Warren Buffett's Coke connection

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The six-year old Buffett’s first entrepreneurial venture might have been with Coca-Cola, but by the time he was 10 he figured that the best seller was Pepsi because a customer could have 12 ounces for the same price as a 6-ounce Coke. For the next 45 years Buffett was a Pepsi drinker – I know, shocking isn’t it!

So how come Buffett changed the habit of almost half a century?  This story goes back to the time when he and his wife Susie had recently settled into the five-bedroomed house he bought for $31,000 in 1958 in a quiet neighbourhood in Omaha (he still lives there – on Youtube videos you can see how modest it is, for a billionaire).

Across the street lived Don Keough, then a Butter-Nut coffee salesman with four kids. Keough ruefully recalls the time he turned down the offer of a lifetime from his friend living only a few yards away in a TV interview hosted by former Disney CEO Michael Eisner:

“I lived across the street from guy who had no celebrity at the time.  He didn’t go to work. He did some funny thing on the telephone. His name was Warren Buffett. He came over to see me in 1960, and he said “Don, I was just thinking about you….You know you’ve got to think about college [for your children]”.

The 30-something Keough, taken aback responded, “Warren I’m working on grade school right now, I’ll get around to college a little later.”

Not to be shaken off that easily, Buffett launched into “I’m forming a little partnership.  A few of us have put in $10,000 into it.  I might be able to turn that into something”.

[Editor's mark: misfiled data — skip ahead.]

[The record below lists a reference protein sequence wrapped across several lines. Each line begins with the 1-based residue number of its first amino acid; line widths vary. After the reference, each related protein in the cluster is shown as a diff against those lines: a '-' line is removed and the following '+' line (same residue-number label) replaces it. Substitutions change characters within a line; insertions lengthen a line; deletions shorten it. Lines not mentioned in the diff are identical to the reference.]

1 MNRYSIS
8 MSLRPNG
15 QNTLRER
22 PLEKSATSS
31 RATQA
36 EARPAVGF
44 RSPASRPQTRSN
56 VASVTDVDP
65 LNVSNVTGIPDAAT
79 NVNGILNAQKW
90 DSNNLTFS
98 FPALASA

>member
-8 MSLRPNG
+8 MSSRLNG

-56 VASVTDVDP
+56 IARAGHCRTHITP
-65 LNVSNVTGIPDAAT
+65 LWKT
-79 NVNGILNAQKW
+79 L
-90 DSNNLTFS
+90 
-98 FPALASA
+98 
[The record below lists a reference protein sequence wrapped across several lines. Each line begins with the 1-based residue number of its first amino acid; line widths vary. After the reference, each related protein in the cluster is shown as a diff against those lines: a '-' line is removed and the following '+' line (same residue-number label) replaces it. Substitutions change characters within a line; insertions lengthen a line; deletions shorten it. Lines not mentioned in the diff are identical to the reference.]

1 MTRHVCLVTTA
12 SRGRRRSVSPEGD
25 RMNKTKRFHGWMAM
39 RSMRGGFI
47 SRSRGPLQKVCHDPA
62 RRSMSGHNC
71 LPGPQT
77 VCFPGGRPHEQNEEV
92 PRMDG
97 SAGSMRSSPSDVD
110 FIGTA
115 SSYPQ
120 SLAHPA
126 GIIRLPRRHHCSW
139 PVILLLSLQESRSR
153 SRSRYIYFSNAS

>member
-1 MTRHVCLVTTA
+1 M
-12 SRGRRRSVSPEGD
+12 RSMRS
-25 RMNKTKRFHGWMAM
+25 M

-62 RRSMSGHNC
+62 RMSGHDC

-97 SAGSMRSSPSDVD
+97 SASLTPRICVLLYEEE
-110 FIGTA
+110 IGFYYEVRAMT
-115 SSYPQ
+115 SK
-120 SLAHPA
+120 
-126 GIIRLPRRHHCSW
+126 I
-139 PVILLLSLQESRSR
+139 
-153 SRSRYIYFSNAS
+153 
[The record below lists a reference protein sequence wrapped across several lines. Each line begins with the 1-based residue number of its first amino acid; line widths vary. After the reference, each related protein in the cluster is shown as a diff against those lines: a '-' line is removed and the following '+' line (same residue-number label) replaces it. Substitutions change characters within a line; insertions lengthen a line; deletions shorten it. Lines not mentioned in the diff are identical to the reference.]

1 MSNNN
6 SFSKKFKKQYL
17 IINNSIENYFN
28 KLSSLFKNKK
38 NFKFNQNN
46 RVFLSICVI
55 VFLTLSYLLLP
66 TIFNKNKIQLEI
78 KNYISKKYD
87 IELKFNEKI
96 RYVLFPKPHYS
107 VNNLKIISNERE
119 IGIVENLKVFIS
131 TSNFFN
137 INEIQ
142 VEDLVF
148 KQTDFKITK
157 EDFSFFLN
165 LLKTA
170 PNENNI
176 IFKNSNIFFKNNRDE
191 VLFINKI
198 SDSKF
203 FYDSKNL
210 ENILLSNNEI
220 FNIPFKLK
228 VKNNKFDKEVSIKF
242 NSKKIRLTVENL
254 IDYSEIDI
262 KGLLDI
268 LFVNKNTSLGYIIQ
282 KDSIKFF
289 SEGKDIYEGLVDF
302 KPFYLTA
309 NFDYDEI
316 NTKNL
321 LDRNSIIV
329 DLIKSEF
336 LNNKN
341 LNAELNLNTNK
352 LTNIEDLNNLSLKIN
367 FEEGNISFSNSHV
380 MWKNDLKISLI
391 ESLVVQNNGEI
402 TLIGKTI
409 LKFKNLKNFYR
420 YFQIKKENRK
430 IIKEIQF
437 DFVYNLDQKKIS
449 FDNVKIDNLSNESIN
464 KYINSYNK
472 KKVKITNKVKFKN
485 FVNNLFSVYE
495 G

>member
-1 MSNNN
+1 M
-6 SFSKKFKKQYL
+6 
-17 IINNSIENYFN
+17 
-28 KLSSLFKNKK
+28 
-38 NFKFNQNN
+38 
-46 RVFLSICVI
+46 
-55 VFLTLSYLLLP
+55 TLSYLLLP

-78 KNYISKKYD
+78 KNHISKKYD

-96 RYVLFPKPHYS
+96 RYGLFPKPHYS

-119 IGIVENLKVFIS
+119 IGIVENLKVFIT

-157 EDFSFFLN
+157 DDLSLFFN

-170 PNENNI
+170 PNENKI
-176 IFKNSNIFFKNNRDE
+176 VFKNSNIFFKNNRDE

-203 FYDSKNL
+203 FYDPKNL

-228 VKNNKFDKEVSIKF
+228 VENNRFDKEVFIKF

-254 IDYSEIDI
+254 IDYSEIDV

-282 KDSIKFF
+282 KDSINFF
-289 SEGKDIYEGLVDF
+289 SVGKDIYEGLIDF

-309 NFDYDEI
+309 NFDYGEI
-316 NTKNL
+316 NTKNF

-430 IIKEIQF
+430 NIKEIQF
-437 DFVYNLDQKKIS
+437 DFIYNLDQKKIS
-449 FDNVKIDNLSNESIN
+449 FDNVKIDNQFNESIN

Keough couldn’t really understand why someone who didn’t have a conventional job and salary could ask for investment money “Remember, he didn’t go to work.  I worked.   When I came home after working all day one of my kids would say ‘we had a wonderful time with Mr Buffett today.  He took us to the park, or he had a train set up on the third floor of his house’.  And he said ‘If you give me $10,000 I might be able to do something about it.’ Well, I didn’t have it, but I could’ve borrowed it from my father.  But can you imagine giving $10,000 to a guy who doesn’t get up and go to work in the morning?” (Don Keough on Warren Buffett (2009) Conversations with Michael Eisner, CNBC Prime, January 2009, https://www.youtube.com/watch?v=6jAB0eJk2E4.)

You can understand where the 1960 Keough is coming from, but that $10,000, a third of the price of a house in a nice Omaha suburb in 1960, compounded at 25% for ten years – the average for the Buffett Partnership after Buffett’s fee – followed by 20% pa – the average return on Berkshire Hathaway 1970 – 2018 – would amount to $93m.  Enough for whole blocks of houses.

Having known Buffett as an ordinary, if slightly eccentric, neighbour and friend, for a very long time Keough’s comment on Buffett’s character holds particular resonance,

“He was exactly the same then as he is now…What you see is what you get.  He had the same values.  His story is not money.  It’s values. People should know about his values.” (Don Keough quoted in Kilpatrick, A. (2006) Of Permanent Value)

An incensed Keough

Don Keough was a brilliant manager and when his company was taken over by the Swanson family of Omaha, and then by the Duncan Foods Company he………..

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